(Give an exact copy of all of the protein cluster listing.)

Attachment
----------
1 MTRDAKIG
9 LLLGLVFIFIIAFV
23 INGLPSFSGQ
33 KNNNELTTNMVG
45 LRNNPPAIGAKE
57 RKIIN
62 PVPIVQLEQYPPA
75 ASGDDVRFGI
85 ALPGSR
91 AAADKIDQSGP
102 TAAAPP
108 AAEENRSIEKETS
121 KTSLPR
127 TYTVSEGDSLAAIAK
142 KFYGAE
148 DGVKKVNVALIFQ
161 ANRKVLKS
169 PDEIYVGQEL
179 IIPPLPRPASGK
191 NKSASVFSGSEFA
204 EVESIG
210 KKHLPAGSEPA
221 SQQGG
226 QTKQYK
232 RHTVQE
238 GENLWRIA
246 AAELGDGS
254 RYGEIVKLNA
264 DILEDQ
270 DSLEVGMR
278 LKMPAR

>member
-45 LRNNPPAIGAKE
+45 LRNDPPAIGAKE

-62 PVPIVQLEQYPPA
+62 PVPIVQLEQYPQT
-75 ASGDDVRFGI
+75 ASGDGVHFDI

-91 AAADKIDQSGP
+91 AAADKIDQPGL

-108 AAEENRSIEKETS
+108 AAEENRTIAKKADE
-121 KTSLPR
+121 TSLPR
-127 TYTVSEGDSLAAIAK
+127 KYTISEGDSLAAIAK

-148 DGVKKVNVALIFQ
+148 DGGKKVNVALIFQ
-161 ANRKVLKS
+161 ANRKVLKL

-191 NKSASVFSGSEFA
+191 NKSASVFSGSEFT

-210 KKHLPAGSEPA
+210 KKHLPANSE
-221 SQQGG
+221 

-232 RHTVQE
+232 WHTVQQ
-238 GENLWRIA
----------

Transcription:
1 MTRDAKIG
9 LLLGLVFIFIIAFV
23 INGLPSFSGQ
33 KNNNELTTNMVG
45 LRNNPPAIGAKE
57 RKIIN
62 PVPIVQLEQYPPA
75 ASGDDVRFGI
85 ALPGSR
91 AAADKIDQSGP
102 TAAAPP
108 AAEENRSIEKETS
121 KTSLPR
127 TYTVSEGDSLAAIAK
142 KFYGAE
148 DGVKKVNVALIFQ
161 ANRKVLKS
169 PDEIYVGQEL
179 IIPPLPRPASGK
191 NKSASVFSGSEFA
204 EVESIG
210 KKHLPAGSEPA
221 SQQGG
226 QTKQYK
232 RHTVQE
238 GENLWRIA
246 AAELGDGS
254 RYGEIVKLNA
264 DILEDQ
270 DSLEVGMR
278 LKMPAR

>member
-45 LRNNPPAIGAKE
+45 LRNDPPAIGAKE

-62 PVPIVQLEQYPPA
+62 PVPIVQLEQYPQT
-75 ASGDDVRFGI
+75 ASGDGVHFDI

-91 AAADKIDQSGP
+91 AAADKIDQPGL

-108 AAEENRSIEKETS
+108 AAEENRTIAKKADE
-121 KTSLPR
+121 TSLPR
-127 TYTVSEGDSLAAIAK
+127 KYTISEGDSLAAIAK

-148 DGVKKVNVALIFQ
+148 DGGKKVNVALIFQ
-161 ANRKVLKS
+161 ANRKVLKL

-191 NKSASVFSGSEFA
+191 NKSASVFSGSEFT

-210 KKHLPAGSEPA
+210 KKHLPANSE
-221 SQQGG
+221 

-232 RHTVQE
+232 WHTVQQ
-238 GENLWRIA